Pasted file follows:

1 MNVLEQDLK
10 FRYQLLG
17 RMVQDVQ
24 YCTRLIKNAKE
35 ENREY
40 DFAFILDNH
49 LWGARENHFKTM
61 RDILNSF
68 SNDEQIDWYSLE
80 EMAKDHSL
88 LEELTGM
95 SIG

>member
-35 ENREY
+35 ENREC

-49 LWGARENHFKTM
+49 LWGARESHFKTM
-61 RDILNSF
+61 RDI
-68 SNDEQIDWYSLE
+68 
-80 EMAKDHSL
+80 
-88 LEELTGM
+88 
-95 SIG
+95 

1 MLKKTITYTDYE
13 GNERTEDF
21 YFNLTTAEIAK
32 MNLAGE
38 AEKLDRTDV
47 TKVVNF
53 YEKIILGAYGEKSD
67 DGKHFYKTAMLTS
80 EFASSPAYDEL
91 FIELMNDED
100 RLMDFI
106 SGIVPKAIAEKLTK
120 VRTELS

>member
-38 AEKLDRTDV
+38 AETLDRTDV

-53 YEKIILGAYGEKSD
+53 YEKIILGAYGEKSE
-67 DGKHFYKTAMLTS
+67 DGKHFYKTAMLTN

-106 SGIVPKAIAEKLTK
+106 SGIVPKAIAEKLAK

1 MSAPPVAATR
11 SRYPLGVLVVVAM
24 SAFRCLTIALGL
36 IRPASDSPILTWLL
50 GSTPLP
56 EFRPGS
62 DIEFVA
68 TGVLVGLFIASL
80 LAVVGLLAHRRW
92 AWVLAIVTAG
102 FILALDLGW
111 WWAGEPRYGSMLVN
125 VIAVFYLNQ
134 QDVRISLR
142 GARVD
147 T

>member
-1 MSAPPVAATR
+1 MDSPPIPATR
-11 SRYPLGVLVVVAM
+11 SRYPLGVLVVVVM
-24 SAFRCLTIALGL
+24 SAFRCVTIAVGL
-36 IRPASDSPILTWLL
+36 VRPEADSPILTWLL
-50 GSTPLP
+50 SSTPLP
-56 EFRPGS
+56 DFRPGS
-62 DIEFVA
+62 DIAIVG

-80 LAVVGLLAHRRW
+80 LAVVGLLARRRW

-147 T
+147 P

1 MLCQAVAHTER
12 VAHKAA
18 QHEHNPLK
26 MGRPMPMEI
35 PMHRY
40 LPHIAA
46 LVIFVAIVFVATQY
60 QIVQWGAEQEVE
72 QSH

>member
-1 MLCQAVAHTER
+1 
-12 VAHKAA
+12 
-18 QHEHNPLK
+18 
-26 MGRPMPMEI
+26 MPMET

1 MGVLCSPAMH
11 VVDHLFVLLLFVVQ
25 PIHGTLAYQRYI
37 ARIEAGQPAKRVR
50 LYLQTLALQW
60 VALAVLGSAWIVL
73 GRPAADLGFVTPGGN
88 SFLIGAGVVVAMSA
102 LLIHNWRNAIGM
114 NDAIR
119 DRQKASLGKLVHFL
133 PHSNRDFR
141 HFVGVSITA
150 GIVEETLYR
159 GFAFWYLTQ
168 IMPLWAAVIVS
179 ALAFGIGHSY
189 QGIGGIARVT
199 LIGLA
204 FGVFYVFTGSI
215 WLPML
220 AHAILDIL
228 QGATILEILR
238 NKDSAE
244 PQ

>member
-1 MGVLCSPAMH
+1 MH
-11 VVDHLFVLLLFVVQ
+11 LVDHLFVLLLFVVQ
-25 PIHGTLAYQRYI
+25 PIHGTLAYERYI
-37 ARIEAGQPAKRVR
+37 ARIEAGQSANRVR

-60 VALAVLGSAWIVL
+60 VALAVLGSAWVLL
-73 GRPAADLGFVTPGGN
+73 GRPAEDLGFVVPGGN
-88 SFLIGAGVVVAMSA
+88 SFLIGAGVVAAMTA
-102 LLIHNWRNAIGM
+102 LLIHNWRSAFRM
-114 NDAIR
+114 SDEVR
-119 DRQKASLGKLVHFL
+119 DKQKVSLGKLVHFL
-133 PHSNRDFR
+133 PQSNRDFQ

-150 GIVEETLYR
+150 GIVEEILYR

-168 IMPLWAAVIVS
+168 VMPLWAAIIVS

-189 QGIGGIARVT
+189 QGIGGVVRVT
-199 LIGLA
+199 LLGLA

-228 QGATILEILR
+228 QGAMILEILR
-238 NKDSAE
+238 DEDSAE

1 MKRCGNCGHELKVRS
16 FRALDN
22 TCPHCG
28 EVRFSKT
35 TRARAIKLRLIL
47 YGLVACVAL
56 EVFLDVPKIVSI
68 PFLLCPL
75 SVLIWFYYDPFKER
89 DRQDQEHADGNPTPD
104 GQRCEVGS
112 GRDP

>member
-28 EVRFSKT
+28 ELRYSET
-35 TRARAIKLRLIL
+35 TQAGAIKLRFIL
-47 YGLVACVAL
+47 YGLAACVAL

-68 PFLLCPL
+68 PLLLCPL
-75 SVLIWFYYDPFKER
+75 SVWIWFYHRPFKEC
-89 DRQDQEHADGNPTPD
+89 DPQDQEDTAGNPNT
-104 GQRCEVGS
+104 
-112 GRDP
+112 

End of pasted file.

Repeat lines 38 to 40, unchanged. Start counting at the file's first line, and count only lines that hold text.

100 RLMDFI
106 SGIVPKAIAEKLTK
120 VRTELS